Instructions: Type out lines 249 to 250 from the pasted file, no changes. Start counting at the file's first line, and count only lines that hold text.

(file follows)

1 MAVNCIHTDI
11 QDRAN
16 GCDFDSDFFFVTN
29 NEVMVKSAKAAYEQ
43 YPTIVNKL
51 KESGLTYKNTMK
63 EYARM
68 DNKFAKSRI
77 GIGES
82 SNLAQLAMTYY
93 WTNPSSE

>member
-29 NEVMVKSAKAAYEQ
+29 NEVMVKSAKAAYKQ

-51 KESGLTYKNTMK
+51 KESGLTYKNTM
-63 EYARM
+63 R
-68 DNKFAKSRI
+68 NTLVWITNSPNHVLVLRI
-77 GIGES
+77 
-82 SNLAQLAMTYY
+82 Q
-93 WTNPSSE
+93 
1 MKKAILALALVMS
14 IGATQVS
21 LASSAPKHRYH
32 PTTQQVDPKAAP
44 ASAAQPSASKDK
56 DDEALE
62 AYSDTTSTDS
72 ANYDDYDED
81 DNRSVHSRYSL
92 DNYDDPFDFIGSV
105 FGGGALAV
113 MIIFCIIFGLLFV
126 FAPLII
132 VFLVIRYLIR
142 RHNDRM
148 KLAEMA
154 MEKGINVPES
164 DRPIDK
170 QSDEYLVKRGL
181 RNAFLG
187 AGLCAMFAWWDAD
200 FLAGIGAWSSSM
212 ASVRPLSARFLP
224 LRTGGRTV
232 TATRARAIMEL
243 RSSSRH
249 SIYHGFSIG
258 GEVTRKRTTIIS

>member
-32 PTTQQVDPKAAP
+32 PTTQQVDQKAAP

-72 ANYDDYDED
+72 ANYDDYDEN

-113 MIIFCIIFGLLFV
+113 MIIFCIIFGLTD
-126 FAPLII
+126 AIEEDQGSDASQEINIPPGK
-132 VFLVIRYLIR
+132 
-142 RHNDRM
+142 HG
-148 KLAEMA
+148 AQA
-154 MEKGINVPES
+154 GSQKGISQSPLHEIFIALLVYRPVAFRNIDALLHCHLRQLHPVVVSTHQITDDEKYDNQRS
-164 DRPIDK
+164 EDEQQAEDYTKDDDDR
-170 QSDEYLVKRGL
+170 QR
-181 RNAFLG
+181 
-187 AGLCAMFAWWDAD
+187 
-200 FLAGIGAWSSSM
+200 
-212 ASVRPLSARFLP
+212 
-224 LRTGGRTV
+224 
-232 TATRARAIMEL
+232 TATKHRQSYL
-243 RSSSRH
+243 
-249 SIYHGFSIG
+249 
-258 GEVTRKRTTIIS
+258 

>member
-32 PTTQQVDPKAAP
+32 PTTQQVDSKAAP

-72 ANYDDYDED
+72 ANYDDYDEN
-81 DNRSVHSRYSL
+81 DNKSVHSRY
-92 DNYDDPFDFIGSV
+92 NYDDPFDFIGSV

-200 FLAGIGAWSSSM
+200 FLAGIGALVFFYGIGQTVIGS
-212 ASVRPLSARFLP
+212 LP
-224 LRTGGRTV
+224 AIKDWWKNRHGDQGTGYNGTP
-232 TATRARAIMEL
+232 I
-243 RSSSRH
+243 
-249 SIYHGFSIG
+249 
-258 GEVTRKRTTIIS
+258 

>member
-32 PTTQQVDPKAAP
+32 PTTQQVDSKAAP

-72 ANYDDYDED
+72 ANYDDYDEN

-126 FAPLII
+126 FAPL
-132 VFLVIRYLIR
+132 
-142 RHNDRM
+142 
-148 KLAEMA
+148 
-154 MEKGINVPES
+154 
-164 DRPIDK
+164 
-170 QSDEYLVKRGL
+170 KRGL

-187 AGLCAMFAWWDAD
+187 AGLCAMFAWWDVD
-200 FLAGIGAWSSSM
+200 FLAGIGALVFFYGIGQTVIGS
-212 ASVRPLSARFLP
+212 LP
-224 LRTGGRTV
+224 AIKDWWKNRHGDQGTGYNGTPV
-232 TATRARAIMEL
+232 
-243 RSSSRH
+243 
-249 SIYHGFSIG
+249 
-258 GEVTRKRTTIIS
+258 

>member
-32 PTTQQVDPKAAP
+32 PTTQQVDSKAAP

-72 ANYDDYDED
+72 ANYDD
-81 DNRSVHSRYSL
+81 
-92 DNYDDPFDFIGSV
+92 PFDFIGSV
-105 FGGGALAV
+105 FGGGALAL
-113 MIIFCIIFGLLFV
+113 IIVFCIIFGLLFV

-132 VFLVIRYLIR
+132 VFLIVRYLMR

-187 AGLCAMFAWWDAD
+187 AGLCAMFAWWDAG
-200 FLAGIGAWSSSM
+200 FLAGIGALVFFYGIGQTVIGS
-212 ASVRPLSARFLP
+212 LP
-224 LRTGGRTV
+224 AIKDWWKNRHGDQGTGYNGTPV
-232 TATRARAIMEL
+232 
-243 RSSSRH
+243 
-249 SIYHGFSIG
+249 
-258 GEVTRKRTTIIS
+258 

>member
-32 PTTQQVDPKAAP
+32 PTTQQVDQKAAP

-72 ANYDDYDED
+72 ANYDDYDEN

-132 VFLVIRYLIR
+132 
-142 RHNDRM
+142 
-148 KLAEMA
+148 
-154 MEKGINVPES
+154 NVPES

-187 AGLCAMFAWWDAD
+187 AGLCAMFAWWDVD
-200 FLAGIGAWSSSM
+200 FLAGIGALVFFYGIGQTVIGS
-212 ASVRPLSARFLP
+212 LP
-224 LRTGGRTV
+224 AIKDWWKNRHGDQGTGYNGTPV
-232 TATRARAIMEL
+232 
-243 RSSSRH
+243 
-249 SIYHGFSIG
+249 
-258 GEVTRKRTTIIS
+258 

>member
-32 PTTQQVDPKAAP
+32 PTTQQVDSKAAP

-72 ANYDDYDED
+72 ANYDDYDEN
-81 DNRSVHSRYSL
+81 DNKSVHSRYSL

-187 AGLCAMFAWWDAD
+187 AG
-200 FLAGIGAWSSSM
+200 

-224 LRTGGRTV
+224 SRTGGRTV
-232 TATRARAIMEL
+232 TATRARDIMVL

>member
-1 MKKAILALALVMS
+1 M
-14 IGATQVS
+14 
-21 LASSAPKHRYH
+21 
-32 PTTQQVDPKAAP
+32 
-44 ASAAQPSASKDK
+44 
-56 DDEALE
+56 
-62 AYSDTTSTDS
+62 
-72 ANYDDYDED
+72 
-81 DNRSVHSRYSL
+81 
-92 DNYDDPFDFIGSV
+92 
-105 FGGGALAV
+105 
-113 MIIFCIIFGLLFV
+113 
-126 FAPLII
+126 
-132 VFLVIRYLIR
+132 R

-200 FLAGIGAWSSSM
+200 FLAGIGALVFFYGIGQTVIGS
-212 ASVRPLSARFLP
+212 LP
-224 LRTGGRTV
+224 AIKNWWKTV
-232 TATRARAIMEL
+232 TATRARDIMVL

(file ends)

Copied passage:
+105 
-113 MIIFCIIFGLLFV